California Unruh Act and ADA Website Accessibility Lawsuits in 2022

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The best way to prevent a California Unruh Act demand letter or lawsuit is to immediately make your website, mobile app, or other digital asset in conformance with WCAG 2.1 AA.

California and New York will continue to be the top hubs for website accessibility lawsuits in 2021.

The reason California and New York are so popular is each state has corresponding civil rights acts that parallel the ADA in terms of requiring non-discrimination but provide for plaintiffs to capture damages beyond attorneys’ fees.

In this article, we’ll focus on California and their state civil rights act called the Unruh Act.

The Unruh Act (officially California Civil Code section 51) was enacted in 1959 to ban discrimination from businesses establishments.

In 1992, the Unruh Act was amended to apply to persons with disabilities, adopting the Americans with Disabilities Act (ADA) standards wholesale, which means that any violation of the ADA is a violation of the Unruh Act.

For our purposes, this means if your website is deemed to be inaccessible and thus not ADA compliant, it is not only a violation of the ADA but a violation of California state law.

Now, here’s where the legal gold rush comes into play:

Under section 52 of the California Civil Code, victorious plaintiffs are entitled to up to 3x the actual damages and no less than $4,000 in statutory damages.

Damages can include emotional distress.

Contrast this with the ADA. Under the ADA, no damages are permitted for plaintiffs themselves — only attorney’s fees are provided for (as well as injunctive relief).

This means it’s much more lucrative to be in the business of filing website and mobile app inaccessibility claims in The Golden State than it is elsewhere.

The result has been a 2018 and 2019 surge in California website accessibility lawsuits. 2020 didn’t experience the same numbers thanks to COVID-19 but there will likely be some bounceback in 2021 as plaintiffs’ law firms like Pacific Trial Attorneys, Wilshire Law Firm, and Potter Handy continue to litigate.

This is what I’d like to know.

Plaintiffs’ lawyers have already made this leap — they’re filing lawsuits against websites with headquarters in other states — but even under the reckless and loose legal website accessibility environment I’m not sold that Unruh Act claims work against website owners headquartered in other states.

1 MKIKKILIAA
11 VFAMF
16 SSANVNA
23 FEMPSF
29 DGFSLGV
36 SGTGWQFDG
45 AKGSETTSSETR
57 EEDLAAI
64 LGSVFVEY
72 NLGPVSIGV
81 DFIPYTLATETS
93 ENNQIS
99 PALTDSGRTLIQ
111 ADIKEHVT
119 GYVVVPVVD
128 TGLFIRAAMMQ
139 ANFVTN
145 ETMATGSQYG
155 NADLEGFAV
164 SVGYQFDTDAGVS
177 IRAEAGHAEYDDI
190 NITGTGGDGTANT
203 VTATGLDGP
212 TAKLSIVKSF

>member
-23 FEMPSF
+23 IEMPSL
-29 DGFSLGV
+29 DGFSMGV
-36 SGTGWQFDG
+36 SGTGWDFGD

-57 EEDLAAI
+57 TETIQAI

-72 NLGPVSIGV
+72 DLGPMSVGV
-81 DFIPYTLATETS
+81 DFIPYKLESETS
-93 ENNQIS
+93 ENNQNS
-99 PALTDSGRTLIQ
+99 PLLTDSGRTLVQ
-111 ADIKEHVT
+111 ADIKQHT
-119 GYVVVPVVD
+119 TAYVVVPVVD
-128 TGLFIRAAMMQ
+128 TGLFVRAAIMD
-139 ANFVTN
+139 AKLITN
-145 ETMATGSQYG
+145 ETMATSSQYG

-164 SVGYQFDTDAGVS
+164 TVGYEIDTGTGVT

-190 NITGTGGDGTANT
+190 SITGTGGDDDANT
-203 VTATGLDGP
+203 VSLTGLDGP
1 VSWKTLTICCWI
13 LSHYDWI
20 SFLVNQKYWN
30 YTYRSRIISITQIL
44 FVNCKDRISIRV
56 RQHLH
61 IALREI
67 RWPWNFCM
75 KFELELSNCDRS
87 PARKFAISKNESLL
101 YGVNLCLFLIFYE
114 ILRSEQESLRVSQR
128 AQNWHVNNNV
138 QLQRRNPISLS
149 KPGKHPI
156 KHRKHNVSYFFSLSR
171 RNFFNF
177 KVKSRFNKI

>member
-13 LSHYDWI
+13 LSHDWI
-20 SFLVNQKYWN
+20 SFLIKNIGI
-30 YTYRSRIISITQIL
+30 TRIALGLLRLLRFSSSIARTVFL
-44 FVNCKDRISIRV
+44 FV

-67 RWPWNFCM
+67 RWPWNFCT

I’ve read through the Unruh Act and it was clearly written for business establishments with physical structures in California.

I’ve also read through numerous legal commentaries on Unruh Act/ADA compliance website accessibility cases and I’ve yet to see anyone address this head on.

Moreover, I examined a lawsuit filed in California state court and the plaintiff’s lawyer insufficiently glossed over laying the foundation for how a defendant could be hailed into California state court for a law specifically intended for California business establishments.

Plaintiffs’ lawyers were already running amok with the ADA and now those licensed in California are taking that slack and tying another rope to it to make it even more lucrative to bring litigation against unsuspecting businesses.

This is what happens when you (the courts) enforce laws with your own liberal interpretation, making up the law as you go.

What’s happened in California is plaintiffs’ lawyers have taken the already vague and uncertain ADA (it doesn’t mention websites anywhere) and applied it to the California discrimination state law (which also doesn’t mention websites anywhere) and now have their own cottage industry of website accessibility lawsuits.

The litigation is abhorrent but because the law is not hashed out and no progressive action is being taken by state or federal courts, by the Department of Justice (DOJ), or congress, this trend will continue.

The best action you can take to prevent a lawsuit is to make your digital assets accessible using WCAG 2.1 AA as your guide.

Here is a quick bullet point list of recommended steps to take:

  1. Address any quickly identifiable critical accessibility issues (e.g., run an automated scan and fix the significant errors).
  2. Have an independent, third-party company that specializes in digital accessibility conduct an audit of your website, app, etc.
  3. Have your developers remediate your digital assets based on recommendations contained in the audit.
  4. Publish an accessibility policy on your website.
  5. When possible, obtain a conformance statement and/or certification for your website, app, etc. certifying that your website is in full conformance with WCAG 2.1 AA.
  6. Maintain accessibility by appointing an internal coordinator and/or forming an accessibility committee. Also, initiate training for web developers and content publishers.
  7. Continue to re-audit your digital asset on at least an annual basis.

For more details, here are the best practices for avoiding an ADA Website Compliance lawsuit in 2021.

Although making your website or mobile app is expensive, you need to do it. Obviously there’s the legal compliance aspect but there’s also the human element: If your website is inaccessible, you are preventing access to your services, products, information, etc.

I always advise clients to take care of accessibility now so that your time, money, and energy go towards accessibility and not litigation.

It’s the right thing to do.

You’re going to have to do it now or later so you have every compelling reason to take care of accessibility now.

This means you are far less likely to receive any California Unruh Act / ADA lawsuits or demand letters and you will have made your digital assets much more inclusive.

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